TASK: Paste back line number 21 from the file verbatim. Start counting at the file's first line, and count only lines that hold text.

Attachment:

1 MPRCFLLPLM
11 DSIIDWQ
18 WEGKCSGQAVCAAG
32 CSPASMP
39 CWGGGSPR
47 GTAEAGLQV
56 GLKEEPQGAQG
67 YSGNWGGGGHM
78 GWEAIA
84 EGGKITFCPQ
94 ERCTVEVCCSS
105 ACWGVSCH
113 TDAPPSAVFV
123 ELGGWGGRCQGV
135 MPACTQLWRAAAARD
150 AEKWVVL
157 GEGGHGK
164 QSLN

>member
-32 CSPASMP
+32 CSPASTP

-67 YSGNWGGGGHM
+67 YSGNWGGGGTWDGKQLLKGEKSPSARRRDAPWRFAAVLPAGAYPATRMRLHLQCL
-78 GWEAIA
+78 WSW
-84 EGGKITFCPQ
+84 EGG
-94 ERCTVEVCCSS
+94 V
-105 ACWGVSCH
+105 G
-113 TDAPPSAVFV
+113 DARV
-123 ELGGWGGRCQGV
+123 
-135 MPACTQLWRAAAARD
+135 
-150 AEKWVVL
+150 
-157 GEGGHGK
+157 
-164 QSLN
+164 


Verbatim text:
+32 CSPASTP